Dec. 21: It's (not) the end of the world as we know it, NASA says
Even NASA has jokes about Friday.
"Dec. 21, 2012, won't be the end of the world as we know," the space agency said on its website, "however, it will be another winter solstice."
NASA has devoted a page on its website to debunking the doomsday myth that, in accordance with the Mayan calendar, the world will end on Dec. 21. The site addresses several scenarios — the possibility of planetary alignments, total blackouts, polar shifts and "a planet or brown dwarf called Nibiru or Planet X or Eris that is approaching the Earth and threatening our planet with widespread destruction" — but comes to the same conclusion.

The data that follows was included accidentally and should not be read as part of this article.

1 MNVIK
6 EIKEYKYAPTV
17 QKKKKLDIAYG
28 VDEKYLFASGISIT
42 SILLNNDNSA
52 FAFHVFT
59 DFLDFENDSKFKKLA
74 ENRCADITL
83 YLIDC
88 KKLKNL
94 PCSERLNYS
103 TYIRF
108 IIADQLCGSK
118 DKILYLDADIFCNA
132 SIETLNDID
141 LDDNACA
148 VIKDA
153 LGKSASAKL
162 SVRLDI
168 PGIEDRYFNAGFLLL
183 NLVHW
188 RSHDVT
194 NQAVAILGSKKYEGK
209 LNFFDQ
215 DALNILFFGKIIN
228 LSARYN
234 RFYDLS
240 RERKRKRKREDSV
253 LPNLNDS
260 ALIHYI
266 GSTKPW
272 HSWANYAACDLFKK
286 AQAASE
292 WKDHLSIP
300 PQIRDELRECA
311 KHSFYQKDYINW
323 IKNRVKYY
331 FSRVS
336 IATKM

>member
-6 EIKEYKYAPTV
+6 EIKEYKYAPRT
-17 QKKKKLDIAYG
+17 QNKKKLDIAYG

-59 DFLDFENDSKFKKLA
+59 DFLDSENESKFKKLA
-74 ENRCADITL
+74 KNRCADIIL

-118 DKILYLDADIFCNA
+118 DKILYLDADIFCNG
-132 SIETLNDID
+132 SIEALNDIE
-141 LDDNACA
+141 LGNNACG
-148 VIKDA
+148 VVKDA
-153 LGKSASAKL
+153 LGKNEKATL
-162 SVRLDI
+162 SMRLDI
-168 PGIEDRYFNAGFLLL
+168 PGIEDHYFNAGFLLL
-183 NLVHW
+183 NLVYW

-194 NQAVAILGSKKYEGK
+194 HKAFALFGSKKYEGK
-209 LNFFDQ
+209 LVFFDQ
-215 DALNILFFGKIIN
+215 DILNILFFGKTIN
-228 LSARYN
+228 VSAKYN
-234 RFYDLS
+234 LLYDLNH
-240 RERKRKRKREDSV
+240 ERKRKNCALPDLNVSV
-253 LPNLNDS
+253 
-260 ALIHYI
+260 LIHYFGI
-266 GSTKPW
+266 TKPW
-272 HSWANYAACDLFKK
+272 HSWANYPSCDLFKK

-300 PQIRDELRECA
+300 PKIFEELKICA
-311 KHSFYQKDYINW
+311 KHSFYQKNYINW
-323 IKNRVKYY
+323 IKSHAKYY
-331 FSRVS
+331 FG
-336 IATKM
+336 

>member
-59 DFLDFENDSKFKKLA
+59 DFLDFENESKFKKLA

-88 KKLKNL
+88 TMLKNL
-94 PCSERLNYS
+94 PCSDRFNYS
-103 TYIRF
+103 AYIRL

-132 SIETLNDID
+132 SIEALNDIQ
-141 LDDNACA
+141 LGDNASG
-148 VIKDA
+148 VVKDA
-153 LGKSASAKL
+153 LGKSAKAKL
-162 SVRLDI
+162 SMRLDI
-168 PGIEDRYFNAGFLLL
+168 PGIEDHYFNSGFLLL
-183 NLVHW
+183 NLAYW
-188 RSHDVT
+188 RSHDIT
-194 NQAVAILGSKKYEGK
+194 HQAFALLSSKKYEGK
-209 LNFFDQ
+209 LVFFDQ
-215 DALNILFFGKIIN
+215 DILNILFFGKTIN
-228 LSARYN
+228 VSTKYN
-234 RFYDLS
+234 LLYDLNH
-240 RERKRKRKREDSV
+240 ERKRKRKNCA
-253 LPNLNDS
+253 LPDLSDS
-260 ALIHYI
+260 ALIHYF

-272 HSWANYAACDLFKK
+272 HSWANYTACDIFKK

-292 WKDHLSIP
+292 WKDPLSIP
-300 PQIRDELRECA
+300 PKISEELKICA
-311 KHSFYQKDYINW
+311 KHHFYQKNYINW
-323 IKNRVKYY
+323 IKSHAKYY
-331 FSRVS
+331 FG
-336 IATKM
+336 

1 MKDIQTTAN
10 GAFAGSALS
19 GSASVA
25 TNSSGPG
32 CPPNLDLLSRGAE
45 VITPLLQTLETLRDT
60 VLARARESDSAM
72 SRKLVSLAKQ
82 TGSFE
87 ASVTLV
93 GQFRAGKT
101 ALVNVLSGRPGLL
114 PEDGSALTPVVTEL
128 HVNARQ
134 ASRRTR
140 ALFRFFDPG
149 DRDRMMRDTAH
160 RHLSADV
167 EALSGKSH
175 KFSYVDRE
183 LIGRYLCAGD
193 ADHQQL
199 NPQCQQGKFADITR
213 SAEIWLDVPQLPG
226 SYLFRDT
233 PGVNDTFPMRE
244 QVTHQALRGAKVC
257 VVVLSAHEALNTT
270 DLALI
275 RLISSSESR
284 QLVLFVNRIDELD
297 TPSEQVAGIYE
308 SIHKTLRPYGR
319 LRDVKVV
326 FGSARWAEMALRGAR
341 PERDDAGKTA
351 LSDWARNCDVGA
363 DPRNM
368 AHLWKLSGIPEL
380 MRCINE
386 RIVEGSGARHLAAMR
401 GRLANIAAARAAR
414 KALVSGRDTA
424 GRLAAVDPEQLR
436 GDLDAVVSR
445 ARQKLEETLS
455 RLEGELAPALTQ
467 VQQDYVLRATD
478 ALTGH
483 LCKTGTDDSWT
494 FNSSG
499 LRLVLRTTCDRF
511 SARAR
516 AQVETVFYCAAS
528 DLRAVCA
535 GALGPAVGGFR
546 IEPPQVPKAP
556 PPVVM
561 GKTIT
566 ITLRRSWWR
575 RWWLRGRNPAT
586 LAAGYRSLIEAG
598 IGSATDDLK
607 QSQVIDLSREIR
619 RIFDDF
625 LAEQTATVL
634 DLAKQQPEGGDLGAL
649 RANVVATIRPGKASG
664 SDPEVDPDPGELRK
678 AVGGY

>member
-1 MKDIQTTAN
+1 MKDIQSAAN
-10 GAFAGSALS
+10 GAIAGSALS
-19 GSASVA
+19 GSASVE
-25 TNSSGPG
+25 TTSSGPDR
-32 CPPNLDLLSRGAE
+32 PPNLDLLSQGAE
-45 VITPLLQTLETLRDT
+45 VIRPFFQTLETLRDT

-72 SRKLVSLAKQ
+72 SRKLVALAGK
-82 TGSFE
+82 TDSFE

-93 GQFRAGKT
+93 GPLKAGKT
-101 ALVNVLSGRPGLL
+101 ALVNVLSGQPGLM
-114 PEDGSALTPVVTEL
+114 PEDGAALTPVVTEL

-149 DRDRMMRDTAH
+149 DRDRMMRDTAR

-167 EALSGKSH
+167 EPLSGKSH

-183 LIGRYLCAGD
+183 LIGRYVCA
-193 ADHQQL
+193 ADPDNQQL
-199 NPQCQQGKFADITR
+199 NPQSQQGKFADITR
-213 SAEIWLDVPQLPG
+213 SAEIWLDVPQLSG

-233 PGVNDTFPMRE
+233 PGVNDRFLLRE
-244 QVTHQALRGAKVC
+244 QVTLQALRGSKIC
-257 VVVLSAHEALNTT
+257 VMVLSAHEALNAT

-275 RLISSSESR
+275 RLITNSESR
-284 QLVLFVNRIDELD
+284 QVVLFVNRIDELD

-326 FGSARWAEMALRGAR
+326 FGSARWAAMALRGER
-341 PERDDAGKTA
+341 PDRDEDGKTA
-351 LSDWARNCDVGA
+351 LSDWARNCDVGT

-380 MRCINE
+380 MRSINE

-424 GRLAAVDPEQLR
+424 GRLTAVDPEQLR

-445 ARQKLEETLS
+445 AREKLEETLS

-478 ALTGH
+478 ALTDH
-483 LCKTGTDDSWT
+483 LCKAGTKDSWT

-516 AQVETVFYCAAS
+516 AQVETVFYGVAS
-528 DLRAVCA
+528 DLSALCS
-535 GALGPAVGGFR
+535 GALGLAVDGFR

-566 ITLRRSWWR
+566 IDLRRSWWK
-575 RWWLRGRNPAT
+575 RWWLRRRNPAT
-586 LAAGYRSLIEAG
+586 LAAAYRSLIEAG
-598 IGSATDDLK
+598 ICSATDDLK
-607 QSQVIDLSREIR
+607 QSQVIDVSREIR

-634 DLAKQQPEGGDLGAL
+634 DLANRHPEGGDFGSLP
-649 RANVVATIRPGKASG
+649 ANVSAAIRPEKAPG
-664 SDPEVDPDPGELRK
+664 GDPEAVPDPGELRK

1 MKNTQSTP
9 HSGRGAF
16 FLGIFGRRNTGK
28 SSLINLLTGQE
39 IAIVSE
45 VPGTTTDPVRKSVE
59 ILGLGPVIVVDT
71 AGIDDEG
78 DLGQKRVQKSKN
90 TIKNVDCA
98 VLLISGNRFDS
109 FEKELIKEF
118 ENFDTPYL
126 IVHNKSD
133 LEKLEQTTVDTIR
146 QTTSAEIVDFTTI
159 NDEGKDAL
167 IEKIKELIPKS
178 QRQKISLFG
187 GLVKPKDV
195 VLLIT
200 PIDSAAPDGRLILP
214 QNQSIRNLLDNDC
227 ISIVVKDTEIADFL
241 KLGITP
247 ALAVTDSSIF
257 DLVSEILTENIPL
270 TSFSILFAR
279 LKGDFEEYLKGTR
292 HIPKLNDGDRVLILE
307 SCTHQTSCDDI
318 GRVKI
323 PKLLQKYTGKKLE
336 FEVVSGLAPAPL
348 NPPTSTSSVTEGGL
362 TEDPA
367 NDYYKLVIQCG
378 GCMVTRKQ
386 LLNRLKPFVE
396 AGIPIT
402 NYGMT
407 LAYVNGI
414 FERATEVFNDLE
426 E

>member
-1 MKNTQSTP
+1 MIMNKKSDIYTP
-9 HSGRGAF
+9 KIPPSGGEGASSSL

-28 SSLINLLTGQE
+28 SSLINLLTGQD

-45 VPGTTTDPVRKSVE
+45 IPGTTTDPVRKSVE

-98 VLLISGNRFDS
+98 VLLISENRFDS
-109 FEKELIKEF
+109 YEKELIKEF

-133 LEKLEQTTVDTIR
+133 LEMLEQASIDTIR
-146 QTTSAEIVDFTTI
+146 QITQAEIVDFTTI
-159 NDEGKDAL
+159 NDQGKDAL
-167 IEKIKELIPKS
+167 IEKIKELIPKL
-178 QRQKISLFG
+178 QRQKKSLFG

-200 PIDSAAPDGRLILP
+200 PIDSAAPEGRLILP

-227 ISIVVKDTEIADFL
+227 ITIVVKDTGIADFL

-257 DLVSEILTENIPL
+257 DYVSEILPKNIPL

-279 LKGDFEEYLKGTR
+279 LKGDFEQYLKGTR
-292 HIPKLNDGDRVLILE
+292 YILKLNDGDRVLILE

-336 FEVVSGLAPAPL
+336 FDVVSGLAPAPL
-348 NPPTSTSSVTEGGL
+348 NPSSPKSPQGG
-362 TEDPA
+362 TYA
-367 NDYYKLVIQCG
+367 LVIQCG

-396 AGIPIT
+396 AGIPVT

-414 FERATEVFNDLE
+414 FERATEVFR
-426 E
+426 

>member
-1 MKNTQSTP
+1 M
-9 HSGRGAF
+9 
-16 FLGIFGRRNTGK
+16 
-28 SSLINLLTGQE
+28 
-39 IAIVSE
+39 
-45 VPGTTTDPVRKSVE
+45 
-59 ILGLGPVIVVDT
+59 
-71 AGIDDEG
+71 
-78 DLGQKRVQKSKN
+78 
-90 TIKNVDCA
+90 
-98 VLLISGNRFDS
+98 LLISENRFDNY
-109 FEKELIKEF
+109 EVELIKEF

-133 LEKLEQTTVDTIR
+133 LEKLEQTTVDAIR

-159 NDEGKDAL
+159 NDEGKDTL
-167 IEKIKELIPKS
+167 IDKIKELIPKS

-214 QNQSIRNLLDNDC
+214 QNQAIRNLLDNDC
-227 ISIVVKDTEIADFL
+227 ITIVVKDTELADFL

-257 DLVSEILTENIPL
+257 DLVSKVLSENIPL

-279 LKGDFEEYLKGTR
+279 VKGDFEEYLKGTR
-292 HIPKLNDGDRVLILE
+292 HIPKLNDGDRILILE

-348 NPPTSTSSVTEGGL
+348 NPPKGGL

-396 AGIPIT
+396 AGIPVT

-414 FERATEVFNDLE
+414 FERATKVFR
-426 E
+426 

"For any claims of disaster or dramatic changes in 2012, where is the science? Where is the evidence?" the website said. "There is none, and for all the fictional assertions, whether they are made in books, movies, documentaries or over the Internet, we cannot change that simple fact."
In short, NASA says, "the world will not end in 2012."
"Our planet has been getting along just fine for more than 4 billion years, and credible scientists worldwide know of no threat associated with 2012," the website said.
But just in case you don't believe it until you (don't) see it, Angelenos are in luck. Griffith Observatory will stay open last Friday evening — until one minute past midnight — to "demonstrate that claims regarding the Maya calendar, planetary alignments, rogue planets, galactic beams, and other related phenomena have no basis in fact,” it announced.
The observatory — which has a "NOT-the-end-of-the-world countdown" on its website — is also hosting a series of events leading up to midnight Friday.
And if you're planning on watching the world not end elsewhere, don't fret — the Observatory will begin streaming the festivities online at 11 p.m.